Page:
Brian Cashman had a more pressing on-field problem with a player who was not among George Mitchell's traveling all-stars: Derek Jeter. His defense was hurting the Yankees, and Cashman decided to do something about it.......My old teammate Lyn Lary had these comments:
typical bs from The Office Boy. Note, please, how he manages to get in the idea that it was he and he alone who argued for Jeter to go into the lineup in 1996. The guy really is a master propagandist.
If you examine this story closely, though, the whole thing makes no sense—and also speaks to the basic inanity of fielding statistics.
So, Cashman had a dinner with Jeter to tell him that he’d lost a step or two? And should correct it? How do you do that, exactly? Invent a time machine?
And note, too, how the gist of the tale changes midway through. Originally, Cashman’s having dinner with Jeter to try to raise the idea of him playing elsewhere—something that makes more sense. Then, all of a sudden, he’s just telling him to be a better fielder:
‘Don’t lose range! Don’t lose a step or two! Help us win!’
Jeter, stunned—a consummate professional athlete, somehow he had never noticed that he had lost a little range, and never heard the deafening cacophony of media voices saying the same—agrees to not lose range. He won’t lose a step or two, and will be a better fielder, and help the team win again.
What a guy! And what a GM he has!
Purest malarkey, through and through. Jeter’s fielding improved because he learned to let A-Rod compensate for him more.
And you know something else? It was always pretty good.
Look at that wizard-of-stats’ figures on Jeter. He’s a “minus 34” in the field, and “gives up an extra 17.9 runs a season.” Sounds pretty awful, right? Minus 34!
But unlike almost everything else in baseball, these are virtual statistics. You measure hitting, you really do account for what guys do on every single at-bat. Sure, maybe you don’t know if he hit balls hard that people made great catches on, or if he beat infield squibs. But the final result is there. Same thing with pitching. The guy gives up an earned run, or he doesn’t.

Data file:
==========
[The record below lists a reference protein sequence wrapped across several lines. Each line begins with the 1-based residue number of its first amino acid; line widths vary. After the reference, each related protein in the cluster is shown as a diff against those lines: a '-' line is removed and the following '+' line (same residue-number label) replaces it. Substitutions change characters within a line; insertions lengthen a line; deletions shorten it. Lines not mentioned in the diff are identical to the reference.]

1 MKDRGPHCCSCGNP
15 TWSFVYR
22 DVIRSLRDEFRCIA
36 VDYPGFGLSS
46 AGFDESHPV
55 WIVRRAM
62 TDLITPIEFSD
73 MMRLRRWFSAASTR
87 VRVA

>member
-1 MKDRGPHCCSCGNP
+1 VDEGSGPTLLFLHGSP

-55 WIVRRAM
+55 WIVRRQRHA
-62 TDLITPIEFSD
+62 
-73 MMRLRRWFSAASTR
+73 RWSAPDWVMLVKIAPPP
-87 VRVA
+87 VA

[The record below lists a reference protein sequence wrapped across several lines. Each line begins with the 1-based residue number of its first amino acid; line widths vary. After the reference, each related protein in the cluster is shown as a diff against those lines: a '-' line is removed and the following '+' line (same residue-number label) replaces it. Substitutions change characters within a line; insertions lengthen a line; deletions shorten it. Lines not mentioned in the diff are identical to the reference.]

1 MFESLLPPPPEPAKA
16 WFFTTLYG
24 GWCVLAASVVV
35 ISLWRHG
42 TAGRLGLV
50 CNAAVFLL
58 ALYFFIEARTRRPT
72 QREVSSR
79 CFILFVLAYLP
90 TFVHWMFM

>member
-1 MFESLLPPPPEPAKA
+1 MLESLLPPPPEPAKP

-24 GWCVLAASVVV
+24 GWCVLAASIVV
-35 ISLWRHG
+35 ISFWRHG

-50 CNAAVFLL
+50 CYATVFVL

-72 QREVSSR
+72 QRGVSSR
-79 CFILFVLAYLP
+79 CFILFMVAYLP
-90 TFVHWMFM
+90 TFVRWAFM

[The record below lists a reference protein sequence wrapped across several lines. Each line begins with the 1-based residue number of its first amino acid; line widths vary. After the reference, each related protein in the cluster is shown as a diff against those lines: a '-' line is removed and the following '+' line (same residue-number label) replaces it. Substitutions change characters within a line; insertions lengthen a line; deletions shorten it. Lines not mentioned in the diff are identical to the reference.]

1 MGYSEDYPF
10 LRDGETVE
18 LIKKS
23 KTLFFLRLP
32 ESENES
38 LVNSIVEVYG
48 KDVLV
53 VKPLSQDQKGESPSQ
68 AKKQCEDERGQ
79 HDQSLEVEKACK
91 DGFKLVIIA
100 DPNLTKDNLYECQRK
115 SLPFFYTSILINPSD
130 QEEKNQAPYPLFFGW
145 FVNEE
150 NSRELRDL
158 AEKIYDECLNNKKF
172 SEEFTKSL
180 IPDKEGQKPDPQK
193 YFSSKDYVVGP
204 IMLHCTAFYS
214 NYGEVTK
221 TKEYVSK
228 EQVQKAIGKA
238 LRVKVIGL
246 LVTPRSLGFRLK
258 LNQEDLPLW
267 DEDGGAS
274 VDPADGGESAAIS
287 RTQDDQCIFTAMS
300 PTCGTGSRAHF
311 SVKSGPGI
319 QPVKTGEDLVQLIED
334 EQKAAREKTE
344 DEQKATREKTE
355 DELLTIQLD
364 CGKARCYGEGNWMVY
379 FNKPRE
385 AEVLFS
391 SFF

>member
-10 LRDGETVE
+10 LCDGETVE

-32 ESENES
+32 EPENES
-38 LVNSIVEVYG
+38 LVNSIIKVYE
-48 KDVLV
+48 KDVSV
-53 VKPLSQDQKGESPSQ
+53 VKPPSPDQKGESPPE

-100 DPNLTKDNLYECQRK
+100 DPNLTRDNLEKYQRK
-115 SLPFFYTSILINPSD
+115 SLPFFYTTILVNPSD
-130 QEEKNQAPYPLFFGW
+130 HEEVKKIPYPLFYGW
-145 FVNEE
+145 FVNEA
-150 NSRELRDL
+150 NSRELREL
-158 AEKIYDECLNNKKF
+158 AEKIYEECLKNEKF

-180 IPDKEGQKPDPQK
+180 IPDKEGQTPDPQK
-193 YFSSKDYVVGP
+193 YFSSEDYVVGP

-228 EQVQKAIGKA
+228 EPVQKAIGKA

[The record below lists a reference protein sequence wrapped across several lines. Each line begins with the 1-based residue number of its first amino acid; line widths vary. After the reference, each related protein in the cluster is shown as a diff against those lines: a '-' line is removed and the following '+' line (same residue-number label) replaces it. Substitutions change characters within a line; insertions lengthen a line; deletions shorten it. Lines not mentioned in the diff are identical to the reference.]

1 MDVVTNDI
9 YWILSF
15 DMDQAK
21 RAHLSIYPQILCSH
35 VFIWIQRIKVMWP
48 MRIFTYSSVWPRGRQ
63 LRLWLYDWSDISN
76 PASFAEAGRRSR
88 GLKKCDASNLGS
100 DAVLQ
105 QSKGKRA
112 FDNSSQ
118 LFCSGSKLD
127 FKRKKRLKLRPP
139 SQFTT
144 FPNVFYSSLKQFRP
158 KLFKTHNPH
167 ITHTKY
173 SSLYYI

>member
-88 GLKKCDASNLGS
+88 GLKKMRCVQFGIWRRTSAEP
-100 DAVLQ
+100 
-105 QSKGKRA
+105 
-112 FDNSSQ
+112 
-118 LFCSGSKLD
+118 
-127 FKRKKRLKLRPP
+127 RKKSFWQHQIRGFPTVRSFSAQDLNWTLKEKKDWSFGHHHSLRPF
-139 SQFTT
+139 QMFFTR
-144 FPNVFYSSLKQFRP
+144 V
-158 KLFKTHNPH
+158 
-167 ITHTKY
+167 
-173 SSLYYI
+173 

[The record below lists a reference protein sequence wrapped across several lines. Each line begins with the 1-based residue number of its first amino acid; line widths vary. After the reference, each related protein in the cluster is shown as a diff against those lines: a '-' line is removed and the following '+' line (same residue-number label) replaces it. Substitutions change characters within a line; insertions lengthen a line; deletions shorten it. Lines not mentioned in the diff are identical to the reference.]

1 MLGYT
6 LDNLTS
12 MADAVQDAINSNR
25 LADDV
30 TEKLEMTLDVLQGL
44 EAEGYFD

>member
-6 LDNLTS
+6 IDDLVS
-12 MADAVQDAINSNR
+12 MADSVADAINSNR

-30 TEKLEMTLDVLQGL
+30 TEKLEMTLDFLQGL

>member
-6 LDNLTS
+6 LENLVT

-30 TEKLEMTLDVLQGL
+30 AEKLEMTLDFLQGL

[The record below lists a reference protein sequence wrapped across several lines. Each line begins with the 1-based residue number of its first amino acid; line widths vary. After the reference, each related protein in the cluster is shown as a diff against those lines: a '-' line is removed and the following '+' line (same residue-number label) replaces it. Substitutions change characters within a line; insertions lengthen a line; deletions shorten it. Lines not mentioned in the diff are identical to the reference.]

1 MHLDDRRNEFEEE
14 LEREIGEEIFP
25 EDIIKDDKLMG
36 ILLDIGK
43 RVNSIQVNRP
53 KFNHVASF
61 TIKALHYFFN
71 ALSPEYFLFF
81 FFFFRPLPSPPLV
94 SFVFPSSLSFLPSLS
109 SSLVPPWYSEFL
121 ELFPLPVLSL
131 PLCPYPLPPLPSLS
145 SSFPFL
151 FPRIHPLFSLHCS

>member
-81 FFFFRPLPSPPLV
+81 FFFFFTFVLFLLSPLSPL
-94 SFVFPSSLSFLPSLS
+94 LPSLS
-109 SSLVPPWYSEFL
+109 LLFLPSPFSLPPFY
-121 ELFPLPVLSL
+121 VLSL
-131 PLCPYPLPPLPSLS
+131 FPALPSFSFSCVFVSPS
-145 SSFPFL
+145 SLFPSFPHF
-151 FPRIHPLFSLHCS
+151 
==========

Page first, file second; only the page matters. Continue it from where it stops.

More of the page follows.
Not so with fielding. You just take overall stats on how many groundballs there are, and how many plays shortstops tend to make, and you come up with these assumptions.
Was that ball really one that a better shortstop could have got to, or was it hit too hard for anyone to get? We don’t actually know. We’re just making assumptions...and assumptions, incidentally, about a player whose most famous three plays were all made in the field, and who has never made a notable error in an important game.
Then there’s the assumed results. “Minus 34.” Awful, right? Until one realizes that means one extra ball every five games. 17.9 runs a season—or maybe 1 every nine games or so. Both “stats” that even if they are true, and not just assumptions—and then factoring in Jeter’s superb play in the clutch, his smarts in the field (see Oakland, 2001), and his terrific ability on pop-ups (see going into the stands against Boston, 2004)—are more than compensated for by being generally the best-hitting shortstop in the league.
Frankly, I also doubt that anything like this conversation between Derek and The Office Boy ever took place. And if it did—if Cashman really believed that the reason the Yankees weren’t winning the World Series c. 2007—well, it’s one more reason why someone should fire his sorry ass.